Group of Seven
Said to be the finest Moorcroft landscape since Walter Moorcroft’s After the Storm…
Since posting Group of Seven on Moorcroft’s Facebook page, we have had probably the best response ever on this vase from a social media likes perspective:
Consequently, Moorcroft have taken the liberty to hold the TREE30 discount code on this piece until the 5th December.
Collecting Moorcroft takes you on a journey of discovery. Not only do you come to possess a piece of Art Pottery from one of the last original firms of the Arts and Crafts movement, and a slice of Stoke-on-Trent ceramic history, but you also invite into your home, a world of inspired designs and stories from each corner of the globe. Group of Seven is no exception for it tells a tale about a group of Canadian landscape painters from 1920 to 1933, also sometimes known as the Algonquin School. Believing that a distinct Canadian art could be developed through direct contact with nature, the Group of Seven is best known for its paintings inspired by the Canadian landscape and initiated the first major Canadian national art movement.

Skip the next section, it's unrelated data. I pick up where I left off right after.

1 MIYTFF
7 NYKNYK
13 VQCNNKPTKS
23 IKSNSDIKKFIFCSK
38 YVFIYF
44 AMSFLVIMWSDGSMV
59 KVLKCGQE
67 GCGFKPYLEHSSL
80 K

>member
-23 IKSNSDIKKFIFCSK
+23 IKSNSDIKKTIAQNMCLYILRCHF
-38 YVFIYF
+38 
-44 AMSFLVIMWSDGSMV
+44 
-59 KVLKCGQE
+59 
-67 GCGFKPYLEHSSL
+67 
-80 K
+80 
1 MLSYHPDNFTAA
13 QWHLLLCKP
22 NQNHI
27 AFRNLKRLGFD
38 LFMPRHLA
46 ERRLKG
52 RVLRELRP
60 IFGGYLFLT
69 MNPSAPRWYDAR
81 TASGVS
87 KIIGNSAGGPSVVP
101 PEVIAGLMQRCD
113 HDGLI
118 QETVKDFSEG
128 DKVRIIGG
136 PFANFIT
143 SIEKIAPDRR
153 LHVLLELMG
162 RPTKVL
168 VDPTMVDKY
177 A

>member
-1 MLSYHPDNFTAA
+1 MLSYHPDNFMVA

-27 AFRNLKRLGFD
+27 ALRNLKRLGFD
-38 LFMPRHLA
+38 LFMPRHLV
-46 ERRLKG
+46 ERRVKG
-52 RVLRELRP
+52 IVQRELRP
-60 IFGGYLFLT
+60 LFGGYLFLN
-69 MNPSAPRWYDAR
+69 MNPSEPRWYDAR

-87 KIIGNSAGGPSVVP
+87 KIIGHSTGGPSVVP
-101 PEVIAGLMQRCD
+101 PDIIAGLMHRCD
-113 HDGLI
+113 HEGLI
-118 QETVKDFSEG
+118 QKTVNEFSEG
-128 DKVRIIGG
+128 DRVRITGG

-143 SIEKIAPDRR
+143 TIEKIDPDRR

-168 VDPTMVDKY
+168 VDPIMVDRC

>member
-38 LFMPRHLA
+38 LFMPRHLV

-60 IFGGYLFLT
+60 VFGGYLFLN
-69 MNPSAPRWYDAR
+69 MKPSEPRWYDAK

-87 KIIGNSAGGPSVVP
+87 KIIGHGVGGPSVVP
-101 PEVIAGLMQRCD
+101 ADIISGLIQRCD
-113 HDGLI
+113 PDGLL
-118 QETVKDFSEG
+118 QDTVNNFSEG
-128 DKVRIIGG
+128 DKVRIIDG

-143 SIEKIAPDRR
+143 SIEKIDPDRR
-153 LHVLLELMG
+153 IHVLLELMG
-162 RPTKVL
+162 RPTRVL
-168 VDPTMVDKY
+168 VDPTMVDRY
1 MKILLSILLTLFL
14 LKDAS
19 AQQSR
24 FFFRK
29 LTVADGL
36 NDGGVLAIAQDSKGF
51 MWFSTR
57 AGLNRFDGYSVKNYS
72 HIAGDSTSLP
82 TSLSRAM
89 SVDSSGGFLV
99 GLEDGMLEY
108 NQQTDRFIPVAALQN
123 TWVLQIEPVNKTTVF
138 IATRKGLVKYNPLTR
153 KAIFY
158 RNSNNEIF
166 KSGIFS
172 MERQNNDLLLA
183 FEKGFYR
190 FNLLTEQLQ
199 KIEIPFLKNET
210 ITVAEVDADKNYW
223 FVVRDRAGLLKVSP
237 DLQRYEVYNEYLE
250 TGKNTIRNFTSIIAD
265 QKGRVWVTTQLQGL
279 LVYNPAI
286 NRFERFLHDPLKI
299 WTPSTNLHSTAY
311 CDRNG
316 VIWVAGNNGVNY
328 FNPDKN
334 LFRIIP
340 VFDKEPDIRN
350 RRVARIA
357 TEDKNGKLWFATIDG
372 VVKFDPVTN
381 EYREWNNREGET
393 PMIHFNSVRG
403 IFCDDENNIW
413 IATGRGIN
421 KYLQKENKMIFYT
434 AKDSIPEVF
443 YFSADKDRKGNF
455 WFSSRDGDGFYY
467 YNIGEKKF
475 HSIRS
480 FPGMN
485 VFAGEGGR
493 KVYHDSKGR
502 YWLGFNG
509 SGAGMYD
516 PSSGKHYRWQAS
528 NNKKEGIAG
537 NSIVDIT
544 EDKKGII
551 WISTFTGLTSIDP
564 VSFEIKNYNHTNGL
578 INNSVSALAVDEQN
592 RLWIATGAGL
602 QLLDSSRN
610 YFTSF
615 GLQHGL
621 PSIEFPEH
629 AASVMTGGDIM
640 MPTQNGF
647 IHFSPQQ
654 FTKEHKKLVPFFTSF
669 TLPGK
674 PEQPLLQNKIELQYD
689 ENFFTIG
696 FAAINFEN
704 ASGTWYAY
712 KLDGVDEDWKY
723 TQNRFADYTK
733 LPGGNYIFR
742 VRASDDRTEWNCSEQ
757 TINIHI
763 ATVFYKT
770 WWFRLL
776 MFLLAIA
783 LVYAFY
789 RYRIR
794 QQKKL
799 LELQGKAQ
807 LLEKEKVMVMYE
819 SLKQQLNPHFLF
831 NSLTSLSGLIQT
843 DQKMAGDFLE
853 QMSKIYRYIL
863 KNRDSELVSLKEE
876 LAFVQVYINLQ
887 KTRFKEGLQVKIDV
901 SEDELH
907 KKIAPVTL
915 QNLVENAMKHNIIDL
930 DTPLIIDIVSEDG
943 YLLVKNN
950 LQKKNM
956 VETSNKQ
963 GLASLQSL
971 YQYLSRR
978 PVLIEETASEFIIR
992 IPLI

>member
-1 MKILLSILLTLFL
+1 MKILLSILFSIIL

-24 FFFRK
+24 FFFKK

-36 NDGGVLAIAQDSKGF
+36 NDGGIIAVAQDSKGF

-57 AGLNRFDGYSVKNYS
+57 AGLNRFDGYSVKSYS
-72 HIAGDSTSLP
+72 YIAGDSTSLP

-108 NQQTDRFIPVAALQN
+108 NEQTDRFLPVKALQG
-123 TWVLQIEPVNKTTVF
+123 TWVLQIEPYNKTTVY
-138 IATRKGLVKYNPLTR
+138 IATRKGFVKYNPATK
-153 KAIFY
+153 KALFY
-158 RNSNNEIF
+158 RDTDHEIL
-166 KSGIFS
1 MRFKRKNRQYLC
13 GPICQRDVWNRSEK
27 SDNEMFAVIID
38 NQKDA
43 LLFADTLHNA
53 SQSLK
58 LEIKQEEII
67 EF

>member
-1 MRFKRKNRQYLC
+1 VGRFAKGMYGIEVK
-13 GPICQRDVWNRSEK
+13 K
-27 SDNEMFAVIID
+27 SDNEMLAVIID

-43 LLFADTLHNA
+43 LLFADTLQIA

Initially influenced by European Impressionism, the group pursued a new, original style using bright colours, tactile paint handling, and simple yet dynamic forms. They transfigured the Canadian Shield, the dense, northern boreal forest and endless lakes, into a transcendent, spiritual force.
Emma’s design takes elements from many different paintings from the movement. Waves and rocks mimic those of ‘September Gale, Georgian Bay’ by Arthur Lismer. Influences from ‘The Pine Tree’ by Tom Thomson can be seen in the tree branches. White whips in the clouds can also be found in ‘The Fire Ranger’ by Frank Johnston. Group of Seven is an interesting amalgamation of the unspoilt Canadian wilderness as seen through the eyes of several remarkable people, as inspiring now as they were almost 100 years ago.
Ex Tax: £2,929.17
- Dimensions: H 46.50 x W 25.00 x D 25.00 cm
- Availability: Please allow up to 8 weeks for delivery